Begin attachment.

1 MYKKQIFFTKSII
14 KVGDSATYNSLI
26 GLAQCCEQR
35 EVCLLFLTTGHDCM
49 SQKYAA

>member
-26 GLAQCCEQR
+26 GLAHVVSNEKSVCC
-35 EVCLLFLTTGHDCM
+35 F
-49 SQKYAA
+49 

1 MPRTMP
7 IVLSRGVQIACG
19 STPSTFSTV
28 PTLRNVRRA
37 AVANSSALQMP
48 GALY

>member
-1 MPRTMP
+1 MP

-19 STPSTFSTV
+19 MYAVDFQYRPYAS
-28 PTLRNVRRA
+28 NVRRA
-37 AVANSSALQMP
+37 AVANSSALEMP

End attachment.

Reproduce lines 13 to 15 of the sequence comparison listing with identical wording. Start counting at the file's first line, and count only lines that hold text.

1 MPRTMP
7 IVLSRGVQIACG
19 STPSTFSTV